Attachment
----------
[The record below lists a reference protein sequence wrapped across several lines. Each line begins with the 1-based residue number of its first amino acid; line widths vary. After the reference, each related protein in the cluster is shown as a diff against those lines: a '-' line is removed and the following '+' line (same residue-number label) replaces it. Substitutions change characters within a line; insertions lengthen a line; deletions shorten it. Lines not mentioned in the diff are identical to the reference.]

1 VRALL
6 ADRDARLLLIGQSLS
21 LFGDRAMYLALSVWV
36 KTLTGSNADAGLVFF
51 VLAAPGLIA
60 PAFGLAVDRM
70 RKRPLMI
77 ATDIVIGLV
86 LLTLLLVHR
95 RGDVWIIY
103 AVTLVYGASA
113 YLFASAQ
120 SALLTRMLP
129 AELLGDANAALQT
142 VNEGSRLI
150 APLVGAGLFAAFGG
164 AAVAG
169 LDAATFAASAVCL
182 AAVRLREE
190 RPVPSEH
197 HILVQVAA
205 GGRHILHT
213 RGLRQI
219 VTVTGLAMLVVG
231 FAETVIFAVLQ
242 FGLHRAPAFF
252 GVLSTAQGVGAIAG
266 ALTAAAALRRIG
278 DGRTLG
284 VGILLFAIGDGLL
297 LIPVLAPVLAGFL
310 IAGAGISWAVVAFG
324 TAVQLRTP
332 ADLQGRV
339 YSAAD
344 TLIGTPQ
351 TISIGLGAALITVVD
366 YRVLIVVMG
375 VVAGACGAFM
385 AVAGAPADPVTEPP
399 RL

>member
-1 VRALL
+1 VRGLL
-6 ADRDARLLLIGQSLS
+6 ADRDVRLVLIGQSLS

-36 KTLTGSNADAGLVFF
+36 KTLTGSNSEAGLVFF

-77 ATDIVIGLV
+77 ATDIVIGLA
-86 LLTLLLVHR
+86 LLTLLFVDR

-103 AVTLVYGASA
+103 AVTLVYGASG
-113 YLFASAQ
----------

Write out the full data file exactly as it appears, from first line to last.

[The record below lists a reference protein sequence wrapped across several lines. Each line begins with the 1-based residue number of its first amino acid; line widths vary. After the reference, each related protein in the cluster is shown as a diff against those lines: a '-' line is removed and the following '+' line (same residue-number label) replaces it. Substitutions change characters within a line; insertions lengthen a line; deletions shorten it. Lines not mentioned in the diff are identical to the reference.]

1 VRALL
6 ADRDARLLLIGQSLS
21 LFGDRAMYLALSVWV
36 KTLTGSNADAGLVFF
51 VLAAPGLIA
60 PAFGLAVDRM
70 RKRPLMI
77 ATDIVIGLV
86 LLTLLLVHR
95 RGDVWIIY
103 AVTLVYGASA
113 YLFASAQ
120 SALLTRMLP
129 AELLGDANAALQT
142 VNEGSRLI
150 APLVGAGLFAAFGG
164 AAVAG
169 LDAATFAASAVCL
182 AAVRLREE
190 RPVPSEH
197 HILVQVAA
205 GGRHILHT
213 RGLRQI
219 VTVTGLAMLVVG
231 FAETVIFAVLQ
242 FGLHRAPAFF
252 GVLSTAQGVGAIAG
266 ALTAAAALRRIG
278 DGRTLG
284 VGILLFAIGDGLL
297 LIPVLAPVLAGFL
310 IAGAGISWAVVAFG
324 TAVQLRTP
332 ADLQGRV
339 YSAAD
344 TLIGTPQ
351 TISIGLGAALITVVD
366 YRVLIVVMG
375 VVAGACGAFM
385 AVAGAPADPVTEPP
399 RL

>member
-1 VRALL
+1 VRGLL
-6 ADRDARLLLIGQSLS
+6 ADRDVRLVLIGQSLS

-36 KTLTGSNADAGLVFF
+36 KTLTGSNSEAGLVFF

-77 ATDIVIGLV
+77 ATDIVIGLA
-86 LLTLLLVHR
+86 LLTLLFVDR

-103 AVTLVYGASA
+103 AVTLVYGASG
-113 YLFASAQ